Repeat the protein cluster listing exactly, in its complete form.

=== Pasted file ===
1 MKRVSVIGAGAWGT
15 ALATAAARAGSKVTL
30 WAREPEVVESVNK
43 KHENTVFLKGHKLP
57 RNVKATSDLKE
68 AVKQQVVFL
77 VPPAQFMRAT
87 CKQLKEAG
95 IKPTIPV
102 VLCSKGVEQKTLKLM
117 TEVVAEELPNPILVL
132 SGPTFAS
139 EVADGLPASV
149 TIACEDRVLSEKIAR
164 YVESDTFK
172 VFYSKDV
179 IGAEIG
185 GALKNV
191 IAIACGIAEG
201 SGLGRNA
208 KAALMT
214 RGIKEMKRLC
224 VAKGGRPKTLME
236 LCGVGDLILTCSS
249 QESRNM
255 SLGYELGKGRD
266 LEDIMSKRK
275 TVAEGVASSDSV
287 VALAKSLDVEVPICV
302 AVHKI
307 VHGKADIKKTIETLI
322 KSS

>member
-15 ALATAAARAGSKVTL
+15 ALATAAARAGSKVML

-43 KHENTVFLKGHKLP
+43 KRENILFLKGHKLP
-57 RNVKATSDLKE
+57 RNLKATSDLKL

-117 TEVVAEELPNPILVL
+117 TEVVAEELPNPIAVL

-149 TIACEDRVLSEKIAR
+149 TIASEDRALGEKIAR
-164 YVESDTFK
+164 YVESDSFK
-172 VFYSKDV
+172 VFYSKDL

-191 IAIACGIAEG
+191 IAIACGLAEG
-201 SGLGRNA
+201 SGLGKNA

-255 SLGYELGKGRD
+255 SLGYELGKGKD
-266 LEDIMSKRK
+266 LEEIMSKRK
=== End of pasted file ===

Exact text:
1 MKRVSVIGAGAWGT
15 ALATAAARAGSKVTL
30 WAREPEVVESVNK
43 KHENTVFLKGHKLP
57 RNVKATSDLKE
68 AVKQQVVFL
77 VPPAQFMRAT
87 CKQLKEAG
95 IKPTIPV
102 VLCSKGVEQKTLKLM
117 TEVVAEELPNPILVL
132 SGPTFAS
139 EVADGLPASV
149 TIACEDRVLSEKIAR
164 YVESDTFK
172 VFYSKDV
179 IGAEIG
185 GALKNV
191 IAIACGIAEG
201 SGLGRNA
208 KAALMT
214 RGIKEMKRLC
224 VAKGGRPKTLME
236 LCGVGDLILTCSS
249 QESRNM
255 SLGYELGKGRD
266 LEDIMSKRK
275 TVAEGVASSDSV
287 VALAKSLDVEVPICV
302 AVHKI
307 VHGKADIKKTIETLI
322 KSS

>member
-15 ALATAAARAGSKVTL
+15 ALATAAARAGSKVML

-43 KHENTVFLKGHKLP
+43 KRENILFLKGHKLP
-57 RNVKATSDLKE
+57 RNLKATSDLKL

-117 TEVVAEELPNPILVL
+117 TEVVAEELPNPIAVL

-149 TIACEDRVLSEKIAR
+149 TIASEDRALGEKIAR
-164 YVESDTFK
+164 YVESDSFK
-172 VFYSKDV
+172 VFYSKDL

-191 IAIACGIAEG
+191 IAIACGLAEG
-201 SGLGRNA
+201 SGLGKNA

-255 SLGYELGKGRD
+255 SLGYELGKGKD
-266 LEDIMSKRK
+266 LEEIMSKRK